If you watch Russian government television, you increasingly hear voices advocating enhancing Russia’s alliance with Iran, building new military and economic relations with North Korea, teaching Ukraine a battlefield lesson and even demonstrating the emptiness of NATO’s Article Five through military operations against Latvia and Estonia.

Some even suggest that the best way for Moscow to win new allies and friends is through a display of overwhelming force.

It is a sad comment on the state of America’s foreign policy analysis and its public debates that people in the government and the media, preoccupied with the danger of a few North Korean ICBMs and a non-existent Iranian nuclear arsenal, take a strikingly benign attitude toward the strategic implications of our growing confrontation with Russia.

They want Vladimir Putin to be Saddam Hussein: a monster who can’t defend himself. This is a comfortable but dangerous illusion. Blind confrontation with a nation that possesses a full-scale nuclear arsenal, notwithstanding its other flaws and limitations, is not statesmanship. President Trump is right about that much.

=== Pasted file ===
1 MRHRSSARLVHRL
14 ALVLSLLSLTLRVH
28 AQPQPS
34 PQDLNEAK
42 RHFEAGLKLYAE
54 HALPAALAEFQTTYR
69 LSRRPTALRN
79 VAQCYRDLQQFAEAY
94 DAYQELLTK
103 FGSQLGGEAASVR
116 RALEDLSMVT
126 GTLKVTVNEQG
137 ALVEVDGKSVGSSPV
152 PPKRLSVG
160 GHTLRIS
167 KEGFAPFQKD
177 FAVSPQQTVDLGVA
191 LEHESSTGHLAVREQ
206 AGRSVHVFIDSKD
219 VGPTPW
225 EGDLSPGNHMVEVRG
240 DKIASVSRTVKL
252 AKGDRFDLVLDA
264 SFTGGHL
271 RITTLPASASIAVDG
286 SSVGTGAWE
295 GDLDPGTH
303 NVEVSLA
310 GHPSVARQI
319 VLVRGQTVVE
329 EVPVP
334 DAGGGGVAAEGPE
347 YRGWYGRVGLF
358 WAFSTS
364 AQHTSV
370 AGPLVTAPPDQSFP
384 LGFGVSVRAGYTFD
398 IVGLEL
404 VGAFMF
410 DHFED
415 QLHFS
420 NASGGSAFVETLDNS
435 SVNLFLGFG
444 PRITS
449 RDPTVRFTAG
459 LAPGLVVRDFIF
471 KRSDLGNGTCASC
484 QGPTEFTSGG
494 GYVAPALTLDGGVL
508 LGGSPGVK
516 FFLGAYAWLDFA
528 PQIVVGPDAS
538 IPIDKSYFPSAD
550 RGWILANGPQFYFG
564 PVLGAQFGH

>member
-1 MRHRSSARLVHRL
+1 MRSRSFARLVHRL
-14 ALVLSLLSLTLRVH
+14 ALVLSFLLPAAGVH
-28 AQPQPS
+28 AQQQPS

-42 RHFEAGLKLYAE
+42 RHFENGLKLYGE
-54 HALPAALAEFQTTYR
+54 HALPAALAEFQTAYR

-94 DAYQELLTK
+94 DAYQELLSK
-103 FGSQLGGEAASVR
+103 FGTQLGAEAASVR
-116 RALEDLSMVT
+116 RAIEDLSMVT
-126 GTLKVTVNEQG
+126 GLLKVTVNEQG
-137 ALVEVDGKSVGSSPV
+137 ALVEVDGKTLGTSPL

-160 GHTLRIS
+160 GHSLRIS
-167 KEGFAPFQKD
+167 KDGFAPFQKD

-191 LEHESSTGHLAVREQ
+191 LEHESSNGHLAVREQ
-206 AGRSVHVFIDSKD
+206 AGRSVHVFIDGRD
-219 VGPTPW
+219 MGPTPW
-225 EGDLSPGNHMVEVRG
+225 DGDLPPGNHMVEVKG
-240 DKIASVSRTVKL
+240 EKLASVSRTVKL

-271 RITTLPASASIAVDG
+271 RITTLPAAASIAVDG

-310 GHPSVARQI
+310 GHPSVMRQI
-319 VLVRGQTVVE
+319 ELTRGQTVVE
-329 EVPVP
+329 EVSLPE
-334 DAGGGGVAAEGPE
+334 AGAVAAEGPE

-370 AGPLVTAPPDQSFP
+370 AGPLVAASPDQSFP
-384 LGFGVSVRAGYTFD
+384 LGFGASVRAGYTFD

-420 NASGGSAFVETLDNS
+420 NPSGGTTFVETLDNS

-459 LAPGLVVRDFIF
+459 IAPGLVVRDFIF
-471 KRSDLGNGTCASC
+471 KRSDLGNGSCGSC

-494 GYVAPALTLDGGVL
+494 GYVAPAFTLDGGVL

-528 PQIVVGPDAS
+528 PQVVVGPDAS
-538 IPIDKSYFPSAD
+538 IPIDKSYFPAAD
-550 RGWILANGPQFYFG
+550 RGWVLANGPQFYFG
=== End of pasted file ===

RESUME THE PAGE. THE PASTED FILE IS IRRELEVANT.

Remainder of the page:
Dimitri Simes is president of the Center for the National Interest, a Washington, D.C.-based public policy think tank founded by former President Richard Nixon in 1994. Simes previously served as chairman of the Center for Russian and Eurasian Programs at the Carnegie Endowment for International Peace.